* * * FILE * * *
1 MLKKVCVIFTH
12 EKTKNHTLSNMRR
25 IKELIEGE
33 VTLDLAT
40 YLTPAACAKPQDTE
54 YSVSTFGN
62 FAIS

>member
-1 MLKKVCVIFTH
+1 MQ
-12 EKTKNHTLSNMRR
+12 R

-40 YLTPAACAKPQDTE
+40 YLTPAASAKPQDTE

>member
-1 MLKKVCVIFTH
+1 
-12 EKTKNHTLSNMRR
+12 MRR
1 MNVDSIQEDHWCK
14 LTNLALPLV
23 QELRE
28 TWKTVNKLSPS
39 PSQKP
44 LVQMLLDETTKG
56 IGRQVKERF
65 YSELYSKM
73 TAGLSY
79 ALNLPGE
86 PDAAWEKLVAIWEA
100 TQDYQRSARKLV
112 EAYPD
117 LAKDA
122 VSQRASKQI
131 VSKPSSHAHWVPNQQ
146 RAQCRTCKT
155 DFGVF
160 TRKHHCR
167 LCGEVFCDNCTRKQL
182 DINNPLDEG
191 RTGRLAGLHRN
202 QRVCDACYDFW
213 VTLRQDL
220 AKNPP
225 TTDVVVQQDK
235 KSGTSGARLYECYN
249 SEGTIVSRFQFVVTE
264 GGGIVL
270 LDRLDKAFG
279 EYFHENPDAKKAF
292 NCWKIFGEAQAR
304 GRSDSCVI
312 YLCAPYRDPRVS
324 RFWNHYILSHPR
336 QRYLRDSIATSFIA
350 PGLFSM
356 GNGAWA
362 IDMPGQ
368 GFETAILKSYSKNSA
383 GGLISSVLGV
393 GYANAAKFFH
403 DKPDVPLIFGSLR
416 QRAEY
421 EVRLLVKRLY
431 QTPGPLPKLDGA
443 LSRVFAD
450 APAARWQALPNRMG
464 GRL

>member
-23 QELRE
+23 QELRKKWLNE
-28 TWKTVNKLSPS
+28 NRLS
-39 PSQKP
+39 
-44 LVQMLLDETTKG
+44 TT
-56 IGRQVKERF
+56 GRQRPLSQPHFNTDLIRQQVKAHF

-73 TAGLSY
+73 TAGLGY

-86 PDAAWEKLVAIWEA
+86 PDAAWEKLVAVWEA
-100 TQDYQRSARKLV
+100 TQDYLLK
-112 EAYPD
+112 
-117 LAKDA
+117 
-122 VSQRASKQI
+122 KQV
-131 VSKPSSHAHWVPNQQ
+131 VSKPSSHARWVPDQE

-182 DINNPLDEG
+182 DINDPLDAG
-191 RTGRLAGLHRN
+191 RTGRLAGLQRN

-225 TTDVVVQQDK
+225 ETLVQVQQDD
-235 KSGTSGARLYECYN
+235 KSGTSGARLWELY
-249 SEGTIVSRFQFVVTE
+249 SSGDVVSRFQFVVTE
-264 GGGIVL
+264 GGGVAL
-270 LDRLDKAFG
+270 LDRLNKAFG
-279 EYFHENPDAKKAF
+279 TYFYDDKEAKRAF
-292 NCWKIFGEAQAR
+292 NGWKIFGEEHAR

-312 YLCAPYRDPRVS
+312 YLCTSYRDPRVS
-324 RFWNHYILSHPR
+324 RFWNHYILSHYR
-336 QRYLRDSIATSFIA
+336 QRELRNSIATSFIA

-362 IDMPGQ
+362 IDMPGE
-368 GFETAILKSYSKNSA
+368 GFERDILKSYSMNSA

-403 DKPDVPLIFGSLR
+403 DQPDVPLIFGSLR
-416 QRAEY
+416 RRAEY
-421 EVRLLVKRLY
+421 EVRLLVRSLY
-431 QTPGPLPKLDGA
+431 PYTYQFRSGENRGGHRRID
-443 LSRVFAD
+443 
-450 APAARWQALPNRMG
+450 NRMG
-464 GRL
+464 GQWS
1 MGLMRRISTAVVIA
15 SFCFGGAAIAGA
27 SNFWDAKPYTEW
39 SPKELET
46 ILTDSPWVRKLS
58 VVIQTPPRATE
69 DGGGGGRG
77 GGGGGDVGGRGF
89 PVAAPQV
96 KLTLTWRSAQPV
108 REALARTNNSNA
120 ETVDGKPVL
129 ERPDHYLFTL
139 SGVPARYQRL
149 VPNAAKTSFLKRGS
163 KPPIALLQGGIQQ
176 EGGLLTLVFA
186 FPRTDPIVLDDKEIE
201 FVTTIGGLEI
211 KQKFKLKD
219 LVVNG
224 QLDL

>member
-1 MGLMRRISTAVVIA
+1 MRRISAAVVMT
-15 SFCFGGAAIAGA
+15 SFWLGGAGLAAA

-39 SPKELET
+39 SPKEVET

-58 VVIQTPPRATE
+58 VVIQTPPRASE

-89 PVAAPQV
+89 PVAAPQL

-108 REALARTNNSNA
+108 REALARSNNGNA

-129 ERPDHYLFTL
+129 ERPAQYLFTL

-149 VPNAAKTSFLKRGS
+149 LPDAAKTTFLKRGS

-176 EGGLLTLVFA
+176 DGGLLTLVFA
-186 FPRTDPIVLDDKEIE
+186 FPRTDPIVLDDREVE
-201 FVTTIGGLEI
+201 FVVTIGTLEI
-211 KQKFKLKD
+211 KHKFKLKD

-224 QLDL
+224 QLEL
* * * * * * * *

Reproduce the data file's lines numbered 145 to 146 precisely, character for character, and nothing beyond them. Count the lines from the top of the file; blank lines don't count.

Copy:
96 KLTLTWRSAQPV
108 REALARTNNSNA